The two governments sought to impress upon their peoples that the clash was provoked by the other side and that they had given a fitting reply.

Both sides also sought to reassure their peoples that they would not concede even one inch of territory to the other.

These declarations set the tone for putting aside the gory event as if it were just a bad dream. Prime Minister Narendra Modi told an all-party meeting that Chinese troops had neither entered Indian territory nor captured any Indian post. The meeting extended full support to the government on the border problem.

However, some political leaders and commentators said Modi had endorsed the Chinese claim that Galwan Valley, where the clash occurred, was on their side of the LOC.

Some viewed Modi’s words as indicative of his readiness to appease the Chinese. The Prime Minister’s office accused them of giving his words a mischievous interpretation.

A media report said leaders of the Rashtriya Swayamsevak Sangh, the power behind the Bharatiya Janata Party, were surprised by Modi’s statement but they had since been assured that the situation in that area was very much in India’s favour after the completion of a 60-metre-long bridge over Galwan River.

Obviously Modi is operating on an extremely difficult political terrain.

The mass media, especially the raucous television channels, are unabashed Modi devotees. But the guests on their discussion panels, particularly former army officers, often make things difficult for him with jingoistic remarks.

The border flare-up has come at an inconvenient time for Modi and President Xi Jinping. Both leaders are facing difficulties at home. The corornavirus pandemic have dented their images.

Some analysts have suggested that China may have activated the border issue as a diversion from the pandemic-related accusations against it and the trade dispute with the United States. The theory appears to be far-fetched as China cannot be unaware that such a diversion will only drive India closer to the US.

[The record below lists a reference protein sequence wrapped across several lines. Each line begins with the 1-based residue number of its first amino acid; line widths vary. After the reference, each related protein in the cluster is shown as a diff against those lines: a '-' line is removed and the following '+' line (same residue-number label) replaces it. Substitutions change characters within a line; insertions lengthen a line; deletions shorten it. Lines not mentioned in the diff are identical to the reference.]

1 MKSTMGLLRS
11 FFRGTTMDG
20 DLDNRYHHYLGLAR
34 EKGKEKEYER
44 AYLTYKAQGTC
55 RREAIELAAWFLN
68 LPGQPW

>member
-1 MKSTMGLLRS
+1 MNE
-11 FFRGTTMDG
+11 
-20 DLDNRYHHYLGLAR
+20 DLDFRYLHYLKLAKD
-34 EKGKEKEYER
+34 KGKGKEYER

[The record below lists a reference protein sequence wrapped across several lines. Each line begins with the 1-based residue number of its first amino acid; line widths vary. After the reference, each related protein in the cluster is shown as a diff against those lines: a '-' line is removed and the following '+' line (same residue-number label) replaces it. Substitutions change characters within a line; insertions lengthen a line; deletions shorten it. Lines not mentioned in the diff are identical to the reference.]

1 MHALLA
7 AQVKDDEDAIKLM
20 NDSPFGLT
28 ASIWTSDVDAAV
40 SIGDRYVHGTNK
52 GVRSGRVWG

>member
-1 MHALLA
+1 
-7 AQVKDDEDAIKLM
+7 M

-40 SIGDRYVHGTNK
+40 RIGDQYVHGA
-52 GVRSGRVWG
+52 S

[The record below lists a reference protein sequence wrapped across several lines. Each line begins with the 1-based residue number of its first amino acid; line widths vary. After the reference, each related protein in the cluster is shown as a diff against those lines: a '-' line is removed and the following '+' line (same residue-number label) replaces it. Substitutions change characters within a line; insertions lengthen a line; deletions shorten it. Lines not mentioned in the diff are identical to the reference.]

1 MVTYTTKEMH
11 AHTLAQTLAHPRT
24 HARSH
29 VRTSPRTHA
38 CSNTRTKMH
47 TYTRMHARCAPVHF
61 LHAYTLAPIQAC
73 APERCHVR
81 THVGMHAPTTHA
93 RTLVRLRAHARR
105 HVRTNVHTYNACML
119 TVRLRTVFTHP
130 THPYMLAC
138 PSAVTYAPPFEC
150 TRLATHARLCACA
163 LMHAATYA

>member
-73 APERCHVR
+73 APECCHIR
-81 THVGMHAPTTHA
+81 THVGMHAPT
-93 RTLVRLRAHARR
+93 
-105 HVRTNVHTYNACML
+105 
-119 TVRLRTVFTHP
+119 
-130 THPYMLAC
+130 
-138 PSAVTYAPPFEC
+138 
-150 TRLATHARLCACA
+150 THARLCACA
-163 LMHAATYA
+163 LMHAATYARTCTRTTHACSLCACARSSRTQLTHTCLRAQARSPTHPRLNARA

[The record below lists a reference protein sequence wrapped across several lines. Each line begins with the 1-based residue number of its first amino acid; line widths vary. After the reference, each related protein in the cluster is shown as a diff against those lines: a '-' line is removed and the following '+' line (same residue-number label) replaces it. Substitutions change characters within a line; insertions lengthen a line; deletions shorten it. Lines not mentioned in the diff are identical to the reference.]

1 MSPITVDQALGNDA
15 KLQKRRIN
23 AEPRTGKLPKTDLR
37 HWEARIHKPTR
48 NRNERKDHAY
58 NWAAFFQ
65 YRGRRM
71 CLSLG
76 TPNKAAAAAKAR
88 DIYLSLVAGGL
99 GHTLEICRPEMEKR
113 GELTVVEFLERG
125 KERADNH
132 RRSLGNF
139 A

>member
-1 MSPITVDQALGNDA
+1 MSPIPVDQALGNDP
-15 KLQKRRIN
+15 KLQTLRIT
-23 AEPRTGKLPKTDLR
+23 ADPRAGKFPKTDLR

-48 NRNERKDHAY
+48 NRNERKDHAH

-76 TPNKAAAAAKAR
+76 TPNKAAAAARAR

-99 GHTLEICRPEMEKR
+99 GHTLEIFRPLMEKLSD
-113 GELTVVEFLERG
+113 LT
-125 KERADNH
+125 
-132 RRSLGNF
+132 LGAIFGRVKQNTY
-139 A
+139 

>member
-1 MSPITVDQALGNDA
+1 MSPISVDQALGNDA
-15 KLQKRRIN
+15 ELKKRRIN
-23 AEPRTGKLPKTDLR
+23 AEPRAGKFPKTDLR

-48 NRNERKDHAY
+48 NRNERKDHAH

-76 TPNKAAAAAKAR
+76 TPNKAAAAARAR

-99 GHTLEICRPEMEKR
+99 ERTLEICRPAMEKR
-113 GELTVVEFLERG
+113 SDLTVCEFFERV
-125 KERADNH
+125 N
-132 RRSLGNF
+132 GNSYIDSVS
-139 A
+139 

The trouble on the border has cast a shadow on Sino-Indian economic ties. A few restaurants, mostly run by immigrants from Guangdong province, were the only signs of Chinese presence in India at the time of the 1962 war.  They dropped ‘Chinese’ from their names to escape Indian fury.

Now a campaign to boycott Chinese products, actively promoted by BJP leaders and possibly backed by the government, is on. Since the Indian market is flooded with Chinese products and it may not be easy to find affordable substitutes for them, many doubt if the campaign will succeed.

China clearly is no hurry to settle the border dispute. This means India has to be ready for a long haul.

Himal Southasia, a respected regional publication, recently quoted Arunabh Ghosh, a historian of modern China, as saying a glaring and embarrassing characteristic of the Indian strategic studies community is its illiteracy.

He was alluding to the experts’ lack of knowledge of the Chinese language which makes them rely on Western sources for their understanding of China.

Chinese scholarship on India is probably only marginally better, if at all.

Army men tend to imagine they are the sole defenders of the nation’s borders. Crucial as their role is, they come in only as the last resort. Borders are best secured through good neighbourliness and robust diplomacy. --Gulf Today, Sharjah, June 23. 2020.